[RFC5272]. Moreover, channel-binding information for linking proof- to the public key is in the possession of and can be used by an end-
of-identity with connection-based proof-of-possession is OPTIONAL for entity or client. Additionally, channel-binding information can link
EST-coaps. When proof-of-possession is desired, a set of actions are proof-of-identity with an established connetion. Connection-based
required regarding the use of tls-unique, described in Section 3.5 in proof-of-possession is OPTIONAL for EST-coaps clients and servers.
When proof-of-possession is desired, a set of actions are required
regarding the use of tls-unique, described in Section 3.5 in
[RFC7030]. The tls-unique information consists of the contents of [RFC7030]. The tls-unique information consists of the contents of
the first "Finished" message in the (D)TLS handshake between server the first "Finished" message in the (D)TLS handshake between server
and client [RFC5929]. The client adds the "Finished" message as a and client [RFC5929]. The client adds the "Finished" message as a
ChallengePassword in the attributes section of the PKCS#10 Request ChallengePassword in the attributes section of the PKCS#10 Request
[RFC5967] to prove that the client is indeed in control of the [RFC5967] to prove that the client is indeed in control of the
private key at the time of the (D)TLS session establishment. private key at the time of the (D)TLS session establishment.
In the case of EST-coaps, the same operations can be performed during In the case of EST-coaps, the same operations can be performed during
the DTLS handshake. For DTLS 1.2, in the event of handshake message the DTLS handshake. For DTLS 1.2, in the event of handshake message
fragmentation, the Hash of the handshake messages used in the MAC fragmentation, the Hash of the handshake messages used in the MAC
calculation of the Finished message must be computed as if each calculation of the Finished message must be computed as if each
handshake message had been sent as a single fragment (Section 4.2.6 handshake message had been sent as a single fragment (Section 4.2.6
of [RFC6347]). The Finished message is calculated as shown in of [RFC6347]). The Finished message is calculated as shown in
Section 7.4.9 of [RFC5246]. Similarly, for DTLS 1.3, the Finished Section 7.4.9 of [RFC5246]. Similarly, for DTLS 1.3, the Finished
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| /csrattrs | /att | | /csrattrs | /att |
| /serverkeygen | /skg (PKCS#7) | | /serverkeygen | /skg (PKCS#7) |
| /serverkeygen | /skc (application/pkix-cert) | | /serverkeygen | /skc (application/pkix-cert) |
+------------------+-------------------------------+ +------------------+-------------------------------+
Table 1: Short EST-coaps URI path Table 1: Short EST-coaps URI path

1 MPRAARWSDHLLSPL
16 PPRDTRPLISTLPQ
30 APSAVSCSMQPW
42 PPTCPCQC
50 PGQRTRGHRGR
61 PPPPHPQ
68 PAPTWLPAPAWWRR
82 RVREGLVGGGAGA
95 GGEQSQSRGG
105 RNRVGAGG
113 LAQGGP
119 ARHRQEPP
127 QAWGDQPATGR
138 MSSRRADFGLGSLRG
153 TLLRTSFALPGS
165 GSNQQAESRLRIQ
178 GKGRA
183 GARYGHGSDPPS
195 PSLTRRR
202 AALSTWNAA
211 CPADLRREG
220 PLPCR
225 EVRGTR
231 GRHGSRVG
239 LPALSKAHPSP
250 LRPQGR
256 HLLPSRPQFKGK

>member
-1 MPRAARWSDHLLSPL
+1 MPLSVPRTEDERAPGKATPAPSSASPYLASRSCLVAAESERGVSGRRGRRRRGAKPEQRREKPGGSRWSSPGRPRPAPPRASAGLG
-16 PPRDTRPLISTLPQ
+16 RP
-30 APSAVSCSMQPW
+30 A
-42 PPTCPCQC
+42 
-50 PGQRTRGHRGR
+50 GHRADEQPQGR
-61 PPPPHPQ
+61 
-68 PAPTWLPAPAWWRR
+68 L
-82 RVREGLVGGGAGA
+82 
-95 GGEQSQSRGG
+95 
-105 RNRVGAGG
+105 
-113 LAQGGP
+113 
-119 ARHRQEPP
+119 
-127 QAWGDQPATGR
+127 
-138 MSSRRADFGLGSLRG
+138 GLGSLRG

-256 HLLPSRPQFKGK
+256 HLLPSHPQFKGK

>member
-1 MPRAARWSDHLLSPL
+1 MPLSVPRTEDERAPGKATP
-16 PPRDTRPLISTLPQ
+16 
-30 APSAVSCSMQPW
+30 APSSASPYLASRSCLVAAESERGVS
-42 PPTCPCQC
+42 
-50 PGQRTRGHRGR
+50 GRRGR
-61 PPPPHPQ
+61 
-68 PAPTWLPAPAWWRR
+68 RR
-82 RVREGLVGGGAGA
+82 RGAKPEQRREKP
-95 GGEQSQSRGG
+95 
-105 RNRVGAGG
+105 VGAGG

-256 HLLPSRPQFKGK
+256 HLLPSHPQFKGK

The /skg message is the EST /serverkeygen equivalent where the client The /skg message is the EST /serverkeygen equivalent where the client
requests for a certificate in PKCS#7 format and a private key. If requests for a certificate in PKCS#7 format and a private key. If
the client prefers a single application/pkix-cert certificate instead the client prefers a single application/pkix-cert certificate instead
of PKCS#7, he will make an /skc request. of PKCS#7, she will make an /skc request.
Clients and servers MUST support the short resource EST-coaps URIs. Clients and servers MUST support the short resource EST-coaps URIs.
In the context of CoAP, the presence and location of (path to) the In the context of CoAP, the presence and location of (path to) the
management data are discovered by sending a GET request to "/.well- EST resources are discovered by sending a GET request to "/.well-
known/core" including a resource type (RT) parameter with the value known/core" including a resource type (RT) parameter with the value
"ace.est*" [RFC6690]. Upon success, the return payload will contain "ace.est*" [RFC6690]. The example below shows the discovery over
the root resource of the EST resources. The example below shows the CoAPS of the presence and location of EST-coaps resources. Linefeeds
discovery of the presence and location of EST-coaps resources. are included only for readability.
Linefeeds are included only for readability.
REQ: GET /.well-known/core?rt=ace.est* REQ: GET /.well-known/core?rt=ace.est*
RES: 2.05 Content RES: 2.05 Content
</est/crts>;rt="ace.est.crts";ct="281 TBD287", </est/crts>;rt="ace.est.crts";ct="281 TBD287",
</est/sen>;rt="ace.est.sen";ct="281 TBD287", </est/sen>;rt="ace.est.sen";ct="281 TBD287",
</est/sren>;rt="ace.est.sren";ct="281 TBD287", </est/sren>;rt="ace.est.sren";ct="281 TBD287",
</est/att>;rt="ace.est.att";ct=285, </est/att>;rt="ace.est.att";ct=285,
</est/skg>;rt="ace.est.skg";ct=62, </est/skg>;rt="ace.est.skg";ct=62,
</est/skc>;rt="ace.est.skc";ct=62 </est/skc>;rt="ace.est.skc";ct=62
The first three lines of the discovery response above MUST be The first three lines of the discovery response above MUST be
returned if the server supports resource discovery. The last three returned if the server supports resource discovery. The last three
lines are only included if the corresponding EST functions are lines are only included if the corresponding EST functions are
implemented. The Content-Formats in the response allow the client to implemented. The Content-Formats in the response allow the client to